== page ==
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Convergence-Continuum presents ‘Swimming in the Shallows’

Come join convergence-Contiuum for the second of their "The Menagerie Surreal" series, "Swimming in the Shallows"
Come join convergence-Contiuum for the second of their "The Menagerie Surreal" series, "Swimming in the Shallows"

Opens Friday, May 2, 2014, closes May 24, 2014

If you thought that “Lobster Alice” was…let us say…a bit out of the ordinary, then buckle your seatbelts for Convergence-Continuum is about to unleash another bizarre comedy onto the unsuspecting Cleveland population. This Cleveland premiere (written by Adam Bock) is the second play in C-C’s three play series “The Menagerie Surreal” which began with (of course) “Lobster Alice” and will conclude with Erin Courtney’s “A Map of Virtue” slated for June/July.

As for the story line, Barb has discovered that Buddhist monks in Thailand only own eight possessions. As she begins to give her stuff away, her husband Bob tries to keep up by replacing the lost pieces with new items. Donna is in love with Carla Carla and wants to marry her but Carla Carla is put off by the fact that Donna smokes. After Nick falls in love with a shark at the aquarium, they go on a date at the beach but Nick is trying not to sleep with the shark too fast. Add to this some dream sequences and a wedding and you can see this shaping up as evening of intrigue and fun.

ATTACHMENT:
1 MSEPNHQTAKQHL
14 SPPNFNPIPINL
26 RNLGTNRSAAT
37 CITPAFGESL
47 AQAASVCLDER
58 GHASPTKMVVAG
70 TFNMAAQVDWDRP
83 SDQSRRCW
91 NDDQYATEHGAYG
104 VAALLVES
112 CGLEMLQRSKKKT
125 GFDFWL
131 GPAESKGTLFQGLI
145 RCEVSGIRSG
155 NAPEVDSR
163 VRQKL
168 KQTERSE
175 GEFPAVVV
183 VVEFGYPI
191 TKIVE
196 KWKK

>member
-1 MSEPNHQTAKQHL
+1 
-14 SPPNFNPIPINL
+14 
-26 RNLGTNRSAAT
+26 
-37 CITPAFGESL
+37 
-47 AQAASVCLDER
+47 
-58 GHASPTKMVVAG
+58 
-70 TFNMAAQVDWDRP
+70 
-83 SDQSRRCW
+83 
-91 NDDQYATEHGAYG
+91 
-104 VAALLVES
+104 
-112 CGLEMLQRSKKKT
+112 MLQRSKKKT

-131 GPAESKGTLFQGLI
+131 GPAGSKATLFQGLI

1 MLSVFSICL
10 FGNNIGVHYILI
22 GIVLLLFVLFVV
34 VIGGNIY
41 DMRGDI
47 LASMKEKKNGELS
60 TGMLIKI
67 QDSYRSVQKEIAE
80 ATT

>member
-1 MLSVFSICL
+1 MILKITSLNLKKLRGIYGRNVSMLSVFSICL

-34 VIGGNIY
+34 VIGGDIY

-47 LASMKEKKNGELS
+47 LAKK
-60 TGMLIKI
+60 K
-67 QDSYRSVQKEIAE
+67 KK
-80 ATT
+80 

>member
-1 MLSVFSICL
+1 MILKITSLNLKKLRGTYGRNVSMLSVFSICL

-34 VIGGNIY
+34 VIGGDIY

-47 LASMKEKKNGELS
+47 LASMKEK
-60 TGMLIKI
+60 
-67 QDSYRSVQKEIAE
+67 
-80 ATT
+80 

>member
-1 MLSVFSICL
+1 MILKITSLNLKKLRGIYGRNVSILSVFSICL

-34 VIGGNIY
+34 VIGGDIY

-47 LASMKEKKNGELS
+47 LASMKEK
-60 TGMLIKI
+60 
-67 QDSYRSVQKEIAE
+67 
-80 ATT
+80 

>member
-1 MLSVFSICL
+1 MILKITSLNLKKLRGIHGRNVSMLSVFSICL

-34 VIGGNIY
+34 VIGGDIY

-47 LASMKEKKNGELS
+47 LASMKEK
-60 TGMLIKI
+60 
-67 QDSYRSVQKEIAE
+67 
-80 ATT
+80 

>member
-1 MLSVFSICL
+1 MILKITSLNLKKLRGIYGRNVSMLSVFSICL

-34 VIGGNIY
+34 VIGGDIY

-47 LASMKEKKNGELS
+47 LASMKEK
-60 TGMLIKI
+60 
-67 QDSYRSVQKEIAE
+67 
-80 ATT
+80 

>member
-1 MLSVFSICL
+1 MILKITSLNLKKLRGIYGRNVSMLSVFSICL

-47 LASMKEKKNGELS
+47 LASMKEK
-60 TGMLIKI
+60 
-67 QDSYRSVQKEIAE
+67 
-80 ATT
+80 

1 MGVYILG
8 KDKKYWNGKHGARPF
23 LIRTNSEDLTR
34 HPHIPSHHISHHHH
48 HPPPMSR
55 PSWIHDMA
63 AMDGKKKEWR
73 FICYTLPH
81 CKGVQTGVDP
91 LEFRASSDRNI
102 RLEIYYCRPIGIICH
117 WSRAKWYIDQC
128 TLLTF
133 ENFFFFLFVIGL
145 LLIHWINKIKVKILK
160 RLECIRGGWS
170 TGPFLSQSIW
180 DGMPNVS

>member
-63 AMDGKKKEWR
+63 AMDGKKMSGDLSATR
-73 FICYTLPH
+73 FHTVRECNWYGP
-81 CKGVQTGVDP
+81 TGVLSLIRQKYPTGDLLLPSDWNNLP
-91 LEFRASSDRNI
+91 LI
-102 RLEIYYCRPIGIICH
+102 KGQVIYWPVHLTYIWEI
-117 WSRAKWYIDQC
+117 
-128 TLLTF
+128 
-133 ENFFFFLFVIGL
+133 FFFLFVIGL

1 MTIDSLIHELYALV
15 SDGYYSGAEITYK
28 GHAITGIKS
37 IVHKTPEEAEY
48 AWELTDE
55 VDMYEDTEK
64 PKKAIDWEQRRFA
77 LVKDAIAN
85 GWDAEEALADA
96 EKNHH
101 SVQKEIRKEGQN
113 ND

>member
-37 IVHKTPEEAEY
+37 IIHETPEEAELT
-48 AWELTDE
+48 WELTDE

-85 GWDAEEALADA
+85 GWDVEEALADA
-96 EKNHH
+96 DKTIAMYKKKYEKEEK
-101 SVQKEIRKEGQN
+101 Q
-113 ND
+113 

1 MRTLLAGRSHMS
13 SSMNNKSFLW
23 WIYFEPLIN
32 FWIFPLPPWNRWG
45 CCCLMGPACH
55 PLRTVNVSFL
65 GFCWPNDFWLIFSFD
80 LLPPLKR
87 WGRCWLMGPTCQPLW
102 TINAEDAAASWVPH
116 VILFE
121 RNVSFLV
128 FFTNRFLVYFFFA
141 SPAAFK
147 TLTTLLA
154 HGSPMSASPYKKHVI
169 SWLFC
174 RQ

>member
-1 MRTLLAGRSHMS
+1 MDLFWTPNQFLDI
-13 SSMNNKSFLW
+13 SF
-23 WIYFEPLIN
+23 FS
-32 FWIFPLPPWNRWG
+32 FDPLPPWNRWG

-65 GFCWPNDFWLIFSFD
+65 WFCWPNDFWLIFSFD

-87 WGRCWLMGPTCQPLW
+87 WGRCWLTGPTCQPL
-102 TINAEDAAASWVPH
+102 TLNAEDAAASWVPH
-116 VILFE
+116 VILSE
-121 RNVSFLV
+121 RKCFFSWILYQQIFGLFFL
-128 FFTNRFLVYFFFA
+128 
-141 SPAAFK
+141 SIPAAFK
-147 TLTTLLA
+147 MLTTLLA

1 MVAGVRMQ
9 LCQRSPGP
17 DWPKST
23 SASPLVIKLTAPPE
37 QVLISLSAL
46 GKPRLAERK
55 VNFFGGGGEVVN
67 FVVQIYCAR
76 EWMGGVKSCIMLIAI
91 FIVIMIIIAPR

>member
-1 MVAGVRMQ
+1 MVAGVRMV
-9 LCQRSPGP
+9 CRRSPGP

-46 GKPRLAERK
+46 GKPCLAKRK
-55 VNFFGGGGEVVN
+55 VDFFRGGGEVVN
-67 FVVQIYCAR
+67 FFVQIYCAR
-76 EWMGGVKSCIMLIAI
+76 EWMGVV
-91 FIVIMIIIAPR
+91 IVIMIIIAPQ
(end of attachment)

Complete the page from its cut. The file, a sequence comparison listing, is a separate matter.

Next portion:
“Swimming in the Shallows” is directed by convergence-continuum’s Lisa L. Wiley, and features company actors Amy Bistok, Rob Branch and Zac Hudak and newcomers to the Liminis stage Linda Sekanic, Monica Zach and Ryan Edlinger as the Shark.

Swimming in the Shallows opens Friday, May 2, 2014 and runs at 8:00 p.m., Thursdays, Fridays and Saturdays through May 24, 2014 at the Liminis, 2438 Scranton Rd., Cleveland, OH 44113 in the historic Tremont neighborhood. Tickets are $15 general admission, $12 for seniors and $10 for students. Reservations and information are available at or (216) 687-0074.

The series is supported in part by the residents of Cuyahoga County through a public grant from Cuyahoga Arts & Culture.

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